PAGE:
Aptly named, Knock Knock Give a Sock (KKGAS) asks campus representatives to knock on college dorm room doors and collect extra socks from students. It was such a great idea, I had to reach out despite our non-college situation. Adina herself emailed me back almost immediately and enthusiastically shared that they do in fact collect in Chicago, Dallas, AND Los Angeles; essentially, with a zip code and city, Adina can find you a local shelter in need.

They touch on a bunch of important things and this is why I decided to run a KKGAS drive:

They address a serious need
Socks are the most requested but least donated article of clothing at homeless shelters. You can run this drive year round, but especially with chillier months approaching, it's an essential and in demand item.

They make donating easy and convenient
Socks are light weight and small. No bulky cans, huge boxes, or heavy items. Honestly, what's easier?

Everyone can participate
We all have at least one pair of socks that has been tragically separated in the washing machine. Since you haven't found the other sock yet, you can donate the lonely one to a great cause.

They embody the giving season
KKGAS was founded in the month of November. This makes SO much sense to me. Hopefully, we can be charitable all year round, but there's something about the season leading up the holidays that makes people cozy and generous.

Here's what we did:

For the past several months, our ITLT Co-captain has been focused on recording, mixing, and mastering his band's new EP. The Janks, a loved Los Angeles band, has gained some momentum in the last three years and has developed a friendly and faithful following. When they began to plan their Living in Denial EP Release Show, I approached them about hosting a KKGAS drive. They are great guys, so they were happy to share the evening. I titled the event the "Lonely Socks Club," created several flyers, got into The Janks newsletter, and blasted social media for a week leading up to the event.



The night of the EP Release show, I brought some signage and a giant box... and I was terrified I'd end the night with no more than seven socks. Total.

And then - before I knew it - the box was nearly FULL with sock donations. Now, I did have some awesome #TeamITLT friends that contributed, but I was amazed at the amount of people I didn't know (strangers!) that must've seen a flyer or just love the band and simply wanted to donate; I hoped that if we made it easy and convenient, and for a great cause, they would and they did! About half of the socks donated were by people who went hunting in their sock drawer - clean, gently used, and no holes. And, I guess people liked the idea of being involved, because the other half of the socks were completely new, still-in-the-package socks. I was blown away and so touched that it was such a success.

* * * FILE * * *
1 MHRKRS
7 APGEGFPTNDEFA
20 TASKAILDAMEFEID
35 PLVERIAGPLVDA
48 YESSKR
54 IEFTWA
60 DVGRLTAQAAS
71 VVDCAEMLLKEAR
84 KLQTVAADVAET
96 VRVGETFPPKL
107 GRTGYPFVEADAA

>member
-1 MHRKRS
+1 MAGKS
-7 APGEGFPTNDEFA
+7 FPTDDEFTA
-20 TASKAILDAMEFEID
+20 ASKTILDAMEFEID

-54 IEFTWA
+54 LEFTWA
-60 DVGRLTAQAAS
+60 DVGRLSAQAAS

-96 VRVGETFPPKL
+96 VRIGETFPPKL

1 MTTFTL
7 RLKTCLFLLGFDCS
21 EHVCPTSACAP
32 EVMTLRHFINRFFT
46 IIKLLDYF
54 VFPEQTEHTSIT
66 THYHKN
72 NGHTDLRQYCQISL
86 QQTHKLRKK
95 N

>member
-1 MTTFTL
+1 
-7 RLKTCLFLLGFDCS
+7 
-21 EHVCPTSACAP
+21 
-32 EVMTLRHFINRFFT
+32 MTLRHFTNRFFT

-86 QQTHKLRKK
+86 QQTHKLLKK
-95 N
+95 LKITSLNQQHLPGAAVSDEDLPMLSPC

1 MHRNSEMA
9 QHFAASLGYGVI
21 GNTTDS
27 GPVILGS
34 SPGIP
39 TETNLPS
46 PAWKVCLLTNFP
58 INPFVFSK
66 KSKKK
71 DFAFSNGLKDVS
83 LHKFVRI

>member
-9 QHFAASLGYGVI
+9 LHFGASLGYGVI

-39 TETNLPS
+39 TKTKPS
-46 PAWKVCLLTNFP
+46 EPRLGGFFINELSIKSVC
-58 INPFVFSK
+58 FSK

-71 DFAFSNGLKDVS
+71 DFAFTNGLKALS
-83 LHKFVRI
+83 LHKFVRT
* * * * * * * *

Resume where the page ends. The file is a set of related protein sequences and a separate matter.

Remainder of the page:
Your ITLT Co-captains 

 
Half of The Janks and me with our box of socks at the end of the night!

 
Two of the most supportive ladies in town. 
Check our instagram to see the extra gift that Kelly (right) brought that night!

The Janks and friends in our silliest photo of the night, by far.

  
Rhi, local artist and crafter, pulled out all her lonely socks!

And now... the FINAL SOCK COUNT!
From this one night alone, we managed to collect:

14 used single socks
74 pairs of used socks
59 pairs of NEW socks

140 pairs of socks TOTAL (that's 280 socks!)

And I know our contributors had a ton of fun and 
must've felt really good selecting their donations because this included:

18 pairs of SUPER cozy socks (you know the kind...)
13 pairs of kids socks
5 pairs of Xmas socks
38 pairs of socks that came in packages of 3 or more


Here they are!

Thank you so much to everyone who contributed!


In addition to The Janks show, I shared news of this sock drive at both of my schools. The college, which is not a four-year university, doesn't have dorm rooms we can knock on, but I did share with our Inter-club Council. After a week, the (heart shaped) basket in my office is already overflowing with sock donations. (Thank you, Psychology Club!) Just one day after I shared with the faculty at the elementary charter school I teach at, one of the teacher's sought me out to share that she was able to secure a donation and sponsorship from a local shoe store. AMAZING!



Knock Knock Give a Sock
www.knockknockgiveasock.com
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We will definitely be posting more photos soon on our facebook page -- check it out!

So what do you think? Will you be collecting lonely socks soon this season?